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KnowBe4 2022 Predictions: Cybersecurity Threats in 2022: Go Big or Go Home

vmblog predictions 2022 

Industry executives and experts share their predictions for 2022.  Read them in this 14th annual series exclusive.

Cybersecurity Threats in 2022: Go Big or Go Home

By Javvad Malik, Security Awareness Advocate, KnowBe4

It has been quite the year. And who really could have predicted that we would still be talking about lockdowns nearly two years since the start of the pandemic? When it comes to cybersecurity, the word on everyone's lips in 2021 was clearly ransomware and it is a trend we will likely see continue and evolve in 2022, along with a few other attack vectors. These may sound like complex Hollywood plots, but whether they emerge full-blown in 2022 or the foundations are merely laid - the probability of seeing these come to fruition is high.

First up on the list is nuclear ransomware 3.0, which sees ransomware gangs morph into "everything gangs". Instead of just performing ransomware and data exfiltration attacks, they are cryptomining, creating botnets, carrying out DDoS attacks and more. The attack gangs of the future will look at every new victim as a pot of gold and try to figure out what to do - and in which order - to maximize financial value extraction. For example, maybe they first do password exfiltration, then kick in a BEC compromise, next cryptomining, then data exfiltration/identity theft, experiment with spear phishing trusted partners, then and only then, ransomware encryption. While 2021 has seen the double-extortion tactics take off, 2022 could see multiple incursions. It will make us long for the good ol' days when they just locked up our data.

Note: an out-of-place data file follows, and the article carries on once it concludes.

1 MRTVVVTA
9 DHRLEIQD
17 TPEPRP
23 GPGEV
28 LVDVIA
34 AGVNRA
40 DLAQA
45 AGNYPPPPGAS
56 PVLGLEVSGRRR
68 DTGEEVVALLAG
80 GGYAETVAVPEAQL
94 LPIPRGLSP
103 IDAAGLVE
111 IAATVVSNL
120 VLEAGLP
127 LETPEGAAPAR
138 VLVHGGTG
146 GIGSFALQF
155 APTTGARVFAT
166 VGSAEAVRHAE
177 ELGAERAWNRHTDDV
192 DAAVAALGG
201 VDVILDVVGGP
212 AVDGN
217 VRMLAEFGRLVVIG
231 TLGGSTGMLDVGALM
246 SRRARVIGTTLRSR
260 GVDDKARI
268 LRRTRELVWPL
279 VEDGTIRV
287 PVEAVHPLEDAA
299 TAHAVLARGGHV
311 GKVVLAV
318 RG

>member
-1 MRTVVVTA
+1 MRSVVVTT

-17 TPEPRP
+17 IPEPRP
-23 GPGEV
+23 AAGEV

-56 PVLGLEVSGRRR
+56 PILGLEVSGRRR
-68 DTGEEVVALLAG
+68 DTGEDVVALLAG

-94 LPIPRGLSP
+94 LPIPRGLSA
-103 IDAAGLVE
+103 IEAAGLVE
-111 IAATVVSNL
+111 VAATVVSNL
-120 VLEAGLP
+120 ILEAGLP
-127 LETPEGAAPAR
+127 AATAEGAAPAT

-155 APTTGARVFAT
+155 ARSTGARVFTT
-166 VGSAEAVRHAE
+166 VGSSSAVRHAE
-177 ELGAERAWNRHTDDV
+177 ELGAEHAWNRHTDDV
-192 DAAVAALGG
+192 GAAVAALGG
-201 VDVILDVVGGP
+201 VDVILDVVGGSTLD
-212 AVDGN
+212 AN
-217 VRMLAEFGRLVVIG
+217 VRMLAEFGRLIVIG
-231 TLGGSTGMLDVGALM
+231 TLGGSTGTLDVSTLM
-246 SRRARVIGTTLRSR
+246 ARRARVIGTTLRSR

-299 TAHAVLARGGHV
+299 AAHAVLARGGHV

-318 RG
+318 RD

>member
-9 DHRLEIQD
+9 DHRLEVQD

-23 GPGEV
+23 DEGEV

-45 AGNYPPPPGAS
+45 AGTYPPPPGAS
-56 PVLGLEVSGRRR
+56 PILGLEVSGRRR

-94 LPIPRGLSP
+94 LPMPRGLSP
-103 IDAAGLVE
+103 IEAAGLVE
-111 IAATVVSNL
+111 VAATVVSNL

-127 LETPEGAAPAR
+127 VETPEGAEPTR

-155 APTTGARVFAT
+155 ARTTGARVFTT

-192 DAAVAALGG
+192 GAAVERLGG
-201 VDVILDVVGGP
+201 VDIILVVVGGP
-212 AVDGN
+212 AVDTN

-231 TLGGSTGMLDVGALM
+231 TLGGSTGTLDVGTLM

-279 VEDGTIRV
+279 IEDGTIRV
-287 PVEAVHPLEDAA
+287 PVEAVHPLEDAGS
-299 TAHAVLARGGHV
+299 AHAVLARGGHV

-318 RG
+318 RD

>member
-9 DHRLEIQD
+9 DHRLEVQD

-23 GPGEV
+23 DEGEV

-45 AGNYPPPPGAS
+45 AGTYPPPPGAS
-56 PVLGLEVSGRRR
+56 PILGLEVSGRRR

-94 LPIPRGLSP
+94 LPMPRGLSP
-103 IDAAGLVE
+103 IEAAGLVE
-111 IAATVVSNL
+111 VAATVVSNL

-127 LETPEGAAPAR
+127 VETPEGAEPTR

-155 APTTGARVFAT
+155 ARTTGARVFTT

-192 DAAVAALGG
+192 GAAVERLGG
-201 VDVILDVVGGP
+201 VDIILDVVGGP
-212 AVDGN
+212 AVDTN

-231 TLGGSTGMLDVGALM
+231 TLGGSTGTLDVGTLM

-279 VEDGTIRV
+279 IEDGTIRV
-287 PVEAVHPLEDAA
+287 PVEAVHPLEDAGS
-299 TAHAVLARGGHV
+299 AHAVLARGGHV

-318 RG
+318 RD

Secondly, a new dangerous and persistent metamorphic malware family called "Tardigrade" is a recent strain of Windows malware. It can constantly adapt to avoid detection and was first found targeting the biotech industry, including the infrastructure behind vaccine manufacturing, according to security researchers. This "metamorphic" ability prevents the malware from leaving a consistent signature behind, making it very hard for antivirus programs to spot. It contains the sneaky ability to spread both via phishing emails and USB devices. Similar to Stuxnet, Tardigrade was obviously developed by a highly sophisticated organization, probably a nation-state. However, now that it is in the wild, we can expect it to be unleashed by far less sophisticated threat actors, upping the stakes yet again.

Third, remember when Facebook changed its name to Meta? Well, the brand formerly known as Facebook will entice the masses to join the Metaverse. And where the people go, criminals will follow. We will likely see virtual attacks against both individuals and organizations using Meta as the host environment. This will include virtual looting, virtual theft, account takeovers and more creative criminal exploits.